Hacker Tracker | September In Review

#TechTipTuesday

Where are we in the world of cybersecurity? It’s easy to miss the cybersecurity threats and attacks happening right in our “backyard.” Our goal at PK Tech is to educate and offer proactive steps for cybersecurity safety. It’s essential to be aware–without being afraid–of the cybersecurity threats that are real threats for your business. PK Tech aims to be a leading educator and support tool in the world of cybersecurity.

Check out our monthly “Hacker Tracker” for the latest in cybersecurity hacks, breaches, and updates…

#1 Phishers impersonate US DOT to target contractors after Senate passed $1 trillion infrastructure bill | 9.15.21

  • A new phishing campaign has been uncovered targeting companies that may work with the US Department of Transportation.
  • The campaign, discovered by security company INKY, found that phishers are impersonating the US Department of Transportation (DOT) in an effort to harvest Microsoft Office 365 credentials.
  • The phishing emails peaked around August 16-18, right after the US Senate passed the $1 trillion infrastructure bill on August 10.
  • Dozens of phishing emails sought to impersonate the DOT, with attackers contacting multiple companies in the engineering, energy, and architecture industries, asking them to submit bids for federal contracts.  
  • View the Source

#2 Crystal Valley Cooperative becomes latest agriculture business hit with ransomware | 9.22.21

  • Minnesota-based farm supply and grain marketing cooperative Crystal Valley has become the latest agriculture business hit with a ransomware attack.
  • The attack infected all of their computer systems and interrupted the daily operations of the company. 
  • Due to this computer breach, all systems of the Mankato-based cooperative have been shut down until they can be restored safely and securely.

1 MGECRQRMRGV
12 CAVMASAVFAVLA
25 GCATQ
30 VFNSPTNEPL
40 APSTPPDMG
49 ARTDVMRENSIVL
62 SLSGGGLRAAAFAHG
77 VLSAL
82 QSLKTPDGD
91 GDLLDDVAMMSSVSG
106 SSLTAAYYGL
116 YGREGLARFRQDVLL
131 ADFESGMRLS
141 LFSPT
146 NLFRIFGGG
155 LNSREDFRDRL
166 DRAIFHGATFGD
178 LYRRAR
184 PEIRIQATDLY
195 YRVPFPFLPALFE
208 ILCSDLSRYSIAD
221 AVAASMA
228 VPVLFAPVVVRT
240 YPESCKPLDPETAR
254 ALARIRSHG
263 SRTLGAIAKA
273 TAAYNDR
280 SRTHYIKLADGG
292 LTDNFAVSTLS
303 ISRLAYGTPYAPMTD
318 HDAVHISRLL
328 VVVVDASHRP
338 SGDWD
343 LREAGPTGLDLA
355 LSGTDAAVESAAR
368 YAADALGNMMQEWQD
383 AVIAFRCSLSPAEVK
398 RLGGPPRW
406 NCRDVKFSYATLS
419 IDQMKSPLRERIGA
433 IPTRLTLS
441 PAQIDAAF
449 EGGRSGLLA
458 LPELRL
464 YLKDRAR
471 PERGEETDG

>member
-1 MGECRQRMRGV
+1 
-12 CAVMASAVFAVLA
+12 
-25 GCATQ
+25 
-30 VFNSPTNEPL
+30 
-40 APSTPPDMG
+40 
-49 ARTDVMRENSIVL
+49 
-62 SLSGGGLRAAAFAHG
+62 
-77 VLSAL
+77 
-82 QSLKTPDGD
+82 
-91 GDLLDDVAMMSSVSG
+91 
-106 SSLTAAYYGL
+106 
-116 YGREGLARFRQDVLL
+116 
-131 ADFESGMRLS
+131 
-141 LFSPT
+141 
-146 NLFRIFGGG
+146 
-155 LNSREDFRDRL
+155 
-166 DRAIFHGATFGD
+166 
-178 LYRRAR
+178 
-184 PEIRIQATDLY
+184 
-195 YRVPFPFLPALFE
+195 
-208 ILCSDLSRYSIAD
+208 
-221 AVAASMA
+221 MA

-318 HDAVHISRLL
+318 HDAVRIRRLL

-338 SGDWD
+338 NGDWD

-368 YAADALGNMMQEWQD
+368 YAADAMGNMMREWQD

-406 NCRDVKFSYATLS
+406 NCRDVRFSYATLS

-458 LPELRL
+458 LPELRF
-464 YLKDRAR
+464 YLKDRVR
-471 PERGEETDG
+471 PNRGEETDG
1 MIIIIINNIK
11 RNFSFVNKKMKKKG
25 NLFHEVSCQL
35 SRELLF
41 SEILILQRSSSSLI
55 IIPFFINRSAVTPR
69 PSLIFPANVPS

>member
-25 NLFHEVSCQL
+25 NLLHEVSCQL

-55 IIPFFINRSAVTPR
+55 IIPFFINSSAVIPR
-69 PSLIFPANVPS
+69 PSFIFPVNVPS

• View the Source

#3 VoIP company battles massive ransom DDoS attack | 9.23.21

  • Massive distributed denial of service attack hits Canada-based internet telephony company, VoIP.ms.
  • The attack also affected its domain name service (DNS) infrastructure. Its website remains hard to access some days after the attacks were first acknowledged.
  • In an update on Wednesday, VoIP.ms apologized to customers and confirmed it was still being targeted by what it described as a ‘ransom DDoS attack’. VoIP.ms says it has over 80,000 customers in 125 countries that stand to be potentially affected by the attack.     
  • View the Source

Lessons Learned From This Month’s Hacks

  1. From the phishing attempts made on US DOT, we learn a simple yet very important lesson (and reminder): always check for fake email addresses and URLs. In this case, attackers were sending their phishing emails from “transportation.gov[.]net,” a newly created domain intended to impersonate typical government emails that come from .gov addresses. While the difference is subtle, if you are not expecting an email from a particular party, always double check the sender email address and/or URL if provided. If you are in any way unsure, do not click links or respond to the suspicious email address before checking with your IT security team.
  2. This attack is the second ransomware attack in the last week to target an agriculture cooperative (Iowa-based farm service provider NEW Cooperative was hit with a ransomware attack just last week). Following these attacks, it can be noted that cyber actors have chosen to attack the agriculture industry in a particularly destructive time: harvest season. What do we learn from this? Whatever industry you’re in, identify your highest risk time of the year, and consider additional IT security precautions during this time. The cost of downtime can be greater during times such as harvest season in the agriculture industry, tax season for CPAs, etc. Proceed with your IT security plan accordingly.
  3. From the VoIP.ms attack, we are reminded of the detrimental effects of ransomware on companies servicing multiple countries. In the case of VoIP.ms, they service over 125 countries, making the effects of the attack that much greater and far-reaching. Understand that if you have an international company, you are instantly at greater risk to be targeted. Develop your IT security plan to protect these vulnerabilities accordingly.

Reach out if you have questions here.

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